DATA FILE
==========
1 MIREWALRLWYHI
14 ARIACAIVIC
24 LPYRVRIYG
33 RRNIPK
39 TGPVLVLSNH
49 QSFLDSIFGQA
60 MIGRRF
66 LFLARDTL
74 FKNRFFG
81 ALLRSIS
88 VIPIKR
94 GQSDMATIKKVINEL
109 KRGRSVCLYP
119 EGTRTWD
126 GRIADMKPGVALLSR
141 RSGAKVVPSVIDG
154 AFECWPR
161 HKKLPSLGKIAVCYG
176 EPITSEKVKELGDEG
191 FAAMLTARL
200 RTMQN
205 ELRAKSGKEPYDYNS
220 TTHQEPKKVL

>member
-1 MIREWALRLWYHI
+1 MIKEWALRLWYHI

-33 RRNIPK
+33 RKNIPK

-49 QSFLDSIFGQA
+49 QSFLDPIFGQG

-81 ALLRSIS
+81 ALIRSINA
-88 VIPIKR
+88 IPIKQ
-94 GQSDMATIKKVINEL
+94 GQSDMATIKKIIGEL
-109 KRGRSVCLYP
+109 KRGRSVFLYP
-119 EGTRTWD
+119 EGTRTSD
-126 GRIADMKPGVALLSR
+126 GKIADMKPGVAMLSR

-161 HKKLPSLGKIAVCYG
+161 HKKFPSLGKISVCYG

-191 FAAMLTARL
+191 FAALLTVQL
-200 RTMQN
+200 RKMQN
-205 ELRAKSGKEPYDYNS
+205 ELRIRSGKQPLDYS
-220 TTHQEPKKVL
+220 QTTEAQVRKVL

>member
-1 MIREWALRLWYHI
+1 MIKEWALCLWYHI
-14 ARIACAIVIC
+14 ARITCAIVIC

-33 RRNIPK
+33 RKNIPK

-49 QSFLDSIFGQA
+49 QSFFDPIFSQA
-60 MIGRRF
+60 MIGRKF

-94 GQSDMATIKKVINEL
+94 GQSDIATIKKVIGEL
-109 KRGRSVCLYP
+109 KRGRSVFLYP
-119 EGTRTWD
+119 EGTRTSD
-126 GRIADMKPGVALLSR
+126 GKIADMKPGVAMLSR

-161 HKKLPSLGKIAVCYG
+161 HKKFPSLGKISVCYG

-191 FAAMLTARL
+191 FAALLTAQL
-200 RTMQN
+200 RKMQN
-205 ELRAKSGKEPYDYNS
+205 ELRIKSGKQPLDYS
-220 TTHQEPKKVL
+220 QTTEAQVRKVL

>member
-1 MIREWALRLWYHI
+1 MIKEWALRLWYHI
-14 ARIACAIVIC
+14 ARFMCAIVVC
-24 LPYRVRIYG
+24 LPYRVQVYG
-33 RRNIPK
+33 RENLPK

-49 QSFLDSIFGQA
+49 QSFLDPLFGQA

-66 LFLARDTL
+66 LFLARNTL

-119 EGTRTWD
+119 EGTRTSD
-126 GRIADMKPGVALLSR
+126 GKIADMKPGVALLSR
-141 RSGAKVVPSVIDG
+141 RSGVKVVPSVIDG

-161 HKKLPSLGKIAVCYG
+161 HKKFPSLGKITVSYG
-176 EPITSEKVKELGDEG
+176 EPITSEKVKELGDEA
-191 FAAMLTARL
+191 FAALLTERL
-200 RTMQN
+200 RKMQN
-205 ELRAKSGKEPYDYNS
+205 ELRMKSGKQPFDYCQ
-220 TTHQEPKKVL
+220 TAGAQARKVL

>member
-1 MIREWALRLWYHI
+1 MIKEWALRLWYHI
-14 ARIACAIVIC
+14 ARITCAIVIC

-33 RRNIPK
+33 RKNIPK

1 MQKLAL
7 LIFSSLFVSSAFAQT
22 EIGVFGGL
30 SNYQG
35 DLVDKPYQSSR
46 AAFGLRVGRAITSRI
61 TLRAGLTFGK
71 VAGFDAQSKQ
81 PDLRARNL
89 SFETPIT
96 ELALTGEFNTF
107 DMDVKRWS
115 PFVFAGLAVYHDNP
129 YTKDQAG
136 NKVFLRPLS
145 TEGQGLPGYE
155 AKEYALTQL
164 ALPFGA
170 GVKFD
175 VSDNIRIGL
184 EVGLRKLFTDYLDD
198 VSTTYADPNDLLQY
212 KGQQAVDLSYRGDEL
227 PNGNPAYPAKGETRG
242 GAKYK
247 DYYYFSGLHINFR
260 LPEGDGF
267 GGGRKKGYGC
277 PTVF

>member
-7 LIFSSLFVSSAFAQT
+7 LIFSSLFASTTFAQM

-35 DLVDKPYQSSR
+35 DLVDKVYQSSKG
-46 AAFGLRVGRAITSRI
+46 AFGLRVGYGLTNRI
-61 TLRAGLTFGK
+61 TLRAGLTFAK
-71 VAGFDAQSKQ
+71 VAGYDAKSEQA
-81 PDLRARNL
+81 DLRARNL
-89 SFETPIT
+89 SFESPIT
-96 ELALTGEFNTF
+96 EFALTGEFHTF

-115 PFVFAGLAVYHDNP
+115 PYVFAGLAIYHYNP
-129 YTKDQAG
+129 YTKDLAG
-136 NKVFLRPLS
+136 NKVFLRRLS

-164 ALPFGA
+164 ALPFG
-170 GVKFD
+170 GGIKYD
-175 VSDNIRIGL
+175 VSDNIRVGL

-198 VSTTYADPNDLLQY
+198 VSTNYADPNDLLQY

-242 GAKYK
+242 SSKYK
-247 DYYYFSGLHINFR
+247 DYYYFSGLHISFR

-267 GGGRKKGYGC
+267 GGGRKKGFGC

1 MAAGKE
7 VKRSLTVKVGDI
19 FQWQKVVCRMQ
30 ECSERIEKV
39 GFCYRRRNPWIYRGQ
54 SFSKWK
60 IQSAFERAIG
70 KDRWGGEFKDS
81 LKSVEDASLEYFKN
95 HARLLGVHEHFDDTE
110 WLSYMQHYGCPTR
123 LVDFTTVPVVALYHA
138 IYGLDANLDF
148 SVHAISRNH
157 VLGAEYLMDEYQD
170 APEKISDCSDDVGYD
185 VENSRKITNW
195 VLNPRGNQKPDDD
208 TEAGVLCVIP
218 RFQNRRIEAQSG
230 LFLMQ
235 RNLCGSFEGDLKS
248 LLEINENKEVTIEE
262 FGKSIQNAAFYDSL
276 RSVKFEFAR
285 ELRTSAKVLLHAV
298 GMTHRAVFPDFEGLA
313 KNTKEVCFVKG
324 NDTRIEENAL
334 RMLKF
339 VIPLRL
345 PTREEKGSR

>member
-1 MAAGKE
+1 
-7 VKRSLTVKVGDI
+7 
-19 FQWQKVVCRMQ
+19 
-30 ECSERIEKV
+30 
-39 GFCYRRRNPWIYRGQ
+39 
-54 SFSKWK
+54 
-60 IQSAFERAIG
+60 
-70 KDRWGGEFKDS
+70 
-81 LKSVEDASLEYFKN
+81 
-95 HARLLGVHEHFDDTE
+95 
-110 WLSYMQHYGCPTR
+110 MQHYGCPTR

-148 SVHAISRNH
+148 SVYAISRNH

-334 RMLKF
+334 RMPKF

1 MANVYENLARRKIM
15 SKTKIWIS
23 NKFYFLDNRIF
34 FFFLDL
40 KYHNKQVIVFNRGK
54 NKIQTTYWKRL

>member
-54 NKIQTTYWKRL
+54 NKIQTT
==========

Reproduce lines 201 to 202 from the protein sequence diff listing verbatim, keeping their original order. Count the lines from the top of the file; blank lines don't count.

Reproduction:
170 APEKISDCSDDVGYD
185 VENSRKITNW